Applied NeuroSolutions inks deal with Eli Lilly

Companies to develop therapeutics to treat AD.

Chris Anderson
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VERNON HILLS, Ill.—Applied NeuroSoultions Inc.(APNS), a biotech company specializ­ing in developing novel therapeutics and diagnostics for Alzheimer's disease (AD), announced late last month an agreement with Eli Lilly and Co. to develop therapeu­tics to treat AD.
The deal brings to APNS an immediate infusion of $2 million of which $500,000 rep­resents an equity investment in the company by Lilly. In addition, APNS will receive an undisclosed amount of annual research and development support as well as the poten­tial to earn between $10 million to $20 mil­lion per compound developed based on achievement of specific milestones.
For Lilly, which has a strong reputation in the area of CNS and other neurological disorders, the research agreement gives it access and an active partnership with Dr. Peter Davies, a founding scientist of APNS and a leader in Alzheimer's research.
"This is truly a collaboration between Dr. Davies and his lab and Lilly, where we will work within Lilly's estab­lished development process to identify compounds for further research and development," says Ellen Hoffing, president and CEO of APNS.
Specifically, the researcher will focus on APNS's discovery plat­form and understanding of the neuropathology of AD as it per­tains to the formation of neuro­fibrillary tangles. APNS, now 13 years old, has been working to discover new targets for AD while also pushing forward with the development of a diagnostic tool, an effort that currently has it col­laborating with nanotechnology company Nanosphere.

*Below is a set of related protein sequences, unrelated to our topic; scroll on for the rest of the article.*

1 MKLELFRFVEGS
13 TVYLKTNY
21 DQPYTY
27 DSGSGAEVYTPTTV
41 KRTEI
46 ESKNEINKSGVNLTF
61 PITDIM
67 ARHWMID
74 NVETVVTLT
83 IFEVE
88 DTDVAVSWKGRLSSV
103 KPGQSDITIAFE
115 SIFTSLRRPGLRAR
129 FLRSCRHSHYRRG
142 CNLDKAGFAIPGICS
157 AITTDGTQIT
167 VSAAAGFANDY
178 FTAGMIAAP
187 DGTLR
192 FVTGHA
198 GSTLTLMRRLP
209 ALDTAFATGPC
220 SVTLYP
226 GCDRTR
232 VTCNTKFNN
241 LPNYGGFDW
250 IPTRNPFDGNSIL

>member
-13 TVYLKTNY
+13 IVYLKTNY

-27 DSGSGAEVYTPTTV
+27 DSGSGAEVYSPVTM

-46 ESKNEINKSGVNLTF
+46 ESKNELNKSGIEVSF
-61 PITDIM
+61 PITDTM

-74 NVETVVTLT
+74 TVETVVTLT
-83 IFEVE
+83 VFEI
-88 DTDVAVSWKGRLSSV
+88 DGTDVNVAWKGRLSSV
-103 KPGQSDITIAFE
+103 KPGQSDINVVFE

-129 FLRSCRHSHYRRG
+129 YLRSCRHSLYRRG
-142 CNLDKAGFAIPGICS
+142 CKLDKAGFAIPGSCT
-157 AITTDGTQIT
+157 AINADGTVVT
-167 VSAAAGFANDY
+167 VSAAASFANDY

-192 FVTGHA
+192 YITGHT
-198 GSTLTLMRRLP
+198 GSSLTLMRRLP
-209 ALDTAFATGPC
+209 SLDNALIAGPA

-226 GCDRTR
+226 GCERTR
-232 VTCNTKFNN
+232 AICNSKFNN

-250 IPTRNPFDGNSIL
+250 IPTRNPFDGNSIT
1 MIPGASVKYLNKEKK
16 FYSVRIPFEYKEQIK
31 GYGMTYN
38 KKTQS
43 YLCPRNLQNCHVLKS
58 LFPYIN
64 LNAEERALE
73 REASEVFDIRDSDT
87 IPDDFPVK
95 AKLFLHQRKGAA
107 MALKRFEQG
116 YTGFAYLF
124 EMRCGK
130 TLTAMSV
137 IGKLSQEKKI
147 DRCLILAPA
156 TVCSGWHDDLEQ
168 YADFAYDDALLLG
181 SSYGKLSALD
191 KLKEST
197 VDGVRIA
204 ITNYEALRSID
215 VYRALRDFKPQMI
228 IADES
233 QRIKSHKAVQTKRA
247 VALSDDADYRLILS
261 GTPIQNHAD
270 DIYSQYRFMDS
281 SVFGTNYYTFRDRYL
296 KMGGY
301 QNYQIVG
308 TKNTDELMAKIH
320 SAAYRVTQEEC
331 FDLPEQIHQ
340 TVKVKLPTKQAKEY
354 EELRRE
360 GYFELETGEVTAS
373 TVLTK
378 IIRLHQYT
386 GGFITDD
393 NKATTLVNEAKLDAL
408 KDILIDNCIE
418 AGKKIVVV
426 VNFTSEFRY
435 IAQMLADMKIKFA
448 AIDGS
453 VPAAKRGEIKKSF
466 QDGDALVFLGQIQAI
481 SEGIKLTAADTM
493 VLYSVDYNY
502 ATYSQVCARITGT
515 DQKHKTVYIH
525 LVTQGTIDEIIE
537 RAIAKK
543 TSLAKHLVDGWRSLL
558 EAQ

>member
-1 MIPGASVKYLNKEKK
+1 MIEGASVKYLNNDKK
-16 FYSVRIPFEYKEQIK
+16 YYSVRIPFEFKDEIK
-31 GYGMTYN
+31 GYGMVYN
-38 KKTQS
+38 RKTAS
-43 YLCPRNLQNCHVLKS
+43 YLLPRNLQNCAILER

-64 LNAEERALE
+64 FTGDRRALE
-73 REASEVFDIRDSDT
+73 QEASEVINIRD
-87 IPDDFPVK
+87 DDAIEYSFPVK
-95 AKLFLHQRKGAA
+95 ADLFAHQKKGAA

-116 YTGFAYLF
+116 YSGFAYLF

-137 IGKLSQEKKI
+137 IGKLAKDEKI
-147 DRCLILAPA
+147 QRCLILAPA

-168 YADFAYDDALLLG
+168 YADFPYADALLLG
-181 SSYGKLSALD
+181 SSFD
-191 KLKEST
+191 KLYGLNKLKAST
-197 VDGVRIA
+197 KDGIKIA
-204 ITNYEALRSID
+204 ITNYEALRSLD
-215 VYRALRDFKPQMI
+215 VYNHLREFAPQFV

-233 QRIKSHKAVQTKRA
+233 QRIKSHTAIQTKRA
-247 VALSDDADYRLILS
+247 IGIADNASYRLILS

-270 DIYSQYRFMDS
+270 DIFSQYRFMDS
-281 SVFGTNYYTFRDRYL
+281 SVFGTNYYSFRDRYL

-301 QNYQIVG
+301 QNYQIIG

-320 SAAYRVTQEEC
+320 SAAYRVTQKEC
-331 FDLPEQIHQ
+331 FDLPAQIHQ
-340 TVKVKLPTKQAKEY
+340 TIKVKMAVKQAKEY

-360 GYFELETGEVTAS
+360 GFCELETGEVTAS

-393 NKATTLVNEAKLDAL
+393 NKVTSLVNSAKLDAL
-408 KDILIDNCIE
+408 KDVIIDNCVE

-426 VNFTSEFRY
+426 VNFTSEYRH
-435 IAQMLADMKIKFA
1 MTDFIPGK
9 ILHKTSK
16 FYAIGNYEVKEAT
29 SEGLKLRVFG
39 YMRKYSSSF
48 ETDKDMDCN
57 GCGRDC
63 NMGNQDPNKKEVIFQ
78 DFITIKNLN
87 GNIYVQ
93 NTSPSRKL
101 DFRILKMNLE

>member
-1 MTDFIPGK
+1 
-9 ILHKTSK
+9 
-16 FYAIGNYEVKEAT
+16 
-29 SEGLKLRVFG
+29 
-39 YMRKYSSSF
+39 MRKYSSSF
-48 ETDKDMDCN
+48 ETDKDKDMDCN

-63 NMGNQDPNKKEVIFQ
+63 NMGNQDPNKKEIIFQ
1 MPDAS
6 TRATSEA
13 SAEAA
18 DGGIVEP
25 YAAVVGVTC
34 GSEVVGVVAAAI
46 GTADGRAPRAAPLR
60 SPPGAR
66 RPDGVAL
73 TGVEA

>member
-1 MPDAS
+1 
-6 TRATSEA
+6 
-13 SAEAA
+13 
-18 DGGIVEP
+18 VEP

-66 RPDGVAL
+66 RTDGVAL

"There is currently no approved diagnostic on the market for AD and there is a huge market both for a diagnostic or any therapeutic for AD progression that halts the disease," says Hoffing, who took the reins of the company mere weeks before the official signing of the Lilly deal.
Hoffing, a 20-year veteran of the healthcare and biotech industry, was brought in to give the compa­ny fresh perspective and maximize its deal with Lilly while also looking for other opportunities to apply its discovery platform with other potential partners.
"Now that the Lilly deal is com­pleted, my next major initiative is to take a step back and understand all the other aspects of the com­pany," Hoffing says. "Once I've done that, we can develop a strate­gic plan to optimize the technology we have."
Clearly, the cash and equity investment from Lilly is a good start and one that should sustain the eight-employee company as it looks for other potential partners.
"Financially, this is obviously a very attractive deal," Hoffing says. "But it is also significant as we hope that this validation of our platform will present us with other opportunities."

Chris Anderson

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